In the mayor’s race, Mayor Jennifer Gregerson appears headed to a second term. She had 53.7 percent to lead challenger Dan Matthews, a technical consultant for Boeing.

In the race for City Council Position 1, Anna Rohrbough is ahead of James Yoo, 57.8 percent to 41.9 percent. The winner will replace Ted Wheeler, who opted not to seek re-election.

In the race for City Council Position 3, Sarah Kneller leads Tony Markey 53.3 percent to 46.4 percent. The winner will succeed Randy Lord, who decided not to seek re-election.

And voters are passing an increase in the retail sales tax to pay for road, sidewalk, trail and bike-way improvements.

Proposition 1 was passing by a margin of 52.7 percent to 47.3 percent. The measure, if passed, would increase the sales tax by one-tenth of 1 percent. It would expire after 10 years.

Around the county

In Mountlake Terrace, City Councilwoman Kyoko Matsumoto Wright was leading Councilman Seaun Richards in a rare match-up of two sitting councilmembers.

Wright, who is seeking a third term, had 57.9 percent after the first night of ballot counting.

Richards said he ran against Wright in an effort to get “new blood” on the council. If he wins, he’ll get a new four-year term and someone would be appointed to the seat he now holds. If he loses, he continues to serve as he has two years left in his term.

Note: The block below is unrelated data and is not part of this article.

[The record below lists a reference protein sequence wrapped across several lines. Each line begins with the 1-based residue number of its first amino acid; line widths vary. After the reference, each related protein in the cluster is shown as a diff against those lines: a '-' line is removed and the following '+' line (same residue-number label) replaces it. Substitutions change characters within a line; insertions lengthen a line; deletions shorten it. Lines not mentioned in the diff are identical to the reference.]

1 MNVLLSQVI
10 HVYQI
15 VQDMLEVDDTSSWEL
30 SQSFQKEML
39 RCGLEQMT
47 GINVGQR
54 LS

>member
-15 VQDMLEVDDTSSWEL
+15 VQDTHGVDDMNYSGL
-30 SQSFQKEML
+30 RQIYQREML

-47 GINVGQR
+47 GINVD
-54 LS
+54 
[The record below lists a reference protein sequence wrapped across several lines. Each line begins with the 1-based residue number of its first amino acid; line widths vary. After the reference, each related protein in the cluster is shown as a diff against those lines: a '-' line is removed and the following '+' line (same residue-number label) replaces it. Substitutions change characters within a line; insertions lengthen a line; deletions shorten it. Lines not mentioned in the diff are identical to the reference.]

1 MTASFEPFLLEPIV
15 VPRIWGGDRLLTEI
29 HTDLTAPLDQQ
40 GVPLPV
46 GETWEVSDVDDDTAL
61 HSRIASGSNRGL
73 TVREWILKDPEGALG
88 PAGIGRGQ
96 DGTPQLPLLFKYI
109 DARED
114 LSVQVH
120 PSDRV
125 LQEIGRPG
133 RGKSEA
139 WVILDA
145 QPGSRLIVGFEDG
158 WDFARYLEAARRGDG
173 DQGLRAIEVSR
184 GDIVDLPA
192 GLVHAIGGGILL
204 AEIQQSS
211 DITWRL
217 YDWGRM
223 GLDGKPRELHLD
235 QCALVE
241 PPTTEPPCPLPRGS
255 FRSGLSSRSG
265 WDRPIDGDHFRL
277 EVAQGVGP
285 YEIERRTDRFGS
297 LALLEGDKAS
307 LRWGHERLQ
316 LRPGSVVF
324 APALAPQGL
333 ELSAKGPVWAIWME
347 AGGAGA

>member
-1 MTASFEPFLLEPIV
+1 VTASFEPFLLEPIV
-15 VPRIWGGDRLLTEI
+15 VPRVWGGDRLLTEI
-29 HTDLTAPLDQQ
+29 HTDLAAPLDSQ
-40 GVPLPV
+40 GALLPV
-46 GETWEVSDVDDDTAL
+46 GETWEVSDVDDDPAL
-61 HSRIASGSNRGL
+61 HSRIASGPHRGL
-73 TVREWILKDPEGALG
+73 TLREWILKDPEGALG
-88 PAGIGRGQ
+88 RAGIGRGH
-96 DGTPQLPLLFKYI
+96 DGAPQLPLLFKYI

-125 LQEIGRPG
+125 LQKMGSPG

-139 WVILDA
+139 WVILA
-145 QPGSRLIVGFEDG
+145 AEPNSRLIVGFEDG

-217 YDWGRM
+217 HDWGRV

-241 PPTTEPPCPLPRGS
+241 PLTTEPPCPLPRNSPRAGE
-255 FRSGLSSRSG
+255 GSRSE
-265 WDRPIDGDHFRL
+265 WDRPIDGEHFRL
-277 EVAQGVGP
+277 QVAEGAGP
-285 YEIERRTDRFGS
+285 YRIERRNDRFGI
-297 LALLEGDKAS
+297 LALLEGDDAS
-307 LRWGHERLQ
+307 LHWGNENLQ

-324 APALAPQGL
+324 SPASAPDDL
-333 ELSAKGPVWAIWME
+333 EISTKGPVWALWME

Meanwhile, a controversial fire commissioner running for re-election with Snohomish County Fire District 1 was trailing in a race that was too close to call on election night. The department has since merged into the new South Snohomish County Fire & Rescue.

David Chan, 66, was caught joking in March with another commissioner about whether it would be cheaper to hire paramedics from Mexico. He later apologized.

The firefighters union recently spent more than $10,000 on mailers that urged voters to oust the two-term incumbent.

Michael Ellis, 28, had 103 more votes than Chan, leading with 50.3 percent to Chan’s 49.3 percent.

Chan, an accountant, highlighted his experience on the fire board. He hopes to prepare the district for population growth and technology changes.

Ellis, a Mountlake Terrace police officer, would focus on recruitment and training. He believes there is more than can be done to address firefighters’ increasing workload.

Updated ballot counts are likely to be released around 5 p.m. Wednesday.

Caitlin Tompkins: 425-339-3192; ctompkins @heraldnet.com.

City of Mukilteo

Mayor

Dan Matthews 1,716 45.87%
Jennifer Gregerson 2,010 53.73%

City Council Position 1

Anna Rohrbough 2,106 57.78%
James Yoo 1,528 41.92%

City Council Position 2

Bob Champion 2,445 65.18%
Peter Zieve 1,286 34.28%

City Council Position 3

Sarah L. Kneller 1,914 53.29%
Tony Markey 1,666 46.38%

Transportation Benefit District

Proposition 1 (sales and use tax for improvements)

Yes 1,924 52.68%
No 1,728 47.32%

City of Snohomish

Mayor

John T. Kartak 834 50.61%
Karen W. Guzak 811 49.21%

City Council Position 3

Daryl Ferguson 444 29.37%
Jason Sanders 1,064 70.37%

City Council Position 4

R.C. (Swede) Johnson 737 47.67%
Tom Merrill 804 52.01%

City Council Position 5

Bob Dvorak 737 48.23%
Linda Redmon 787 51.51%

City Council Position 6

Larry Countryman 858 54.79%
Eric Reyes 691 44.13%

City Council Position 7

Steve Dana 853 55.28%
Lisa Caldwell 684 44.33%

Advisory Proposition 1

Allow marijuana-related businesses

Yes 489 29.71%
No 1,157 70.29%

Fire District 1

Commissioner Position 3

David F. Chan 4,798 49.29%
Michael Ellis 4,901 50.35%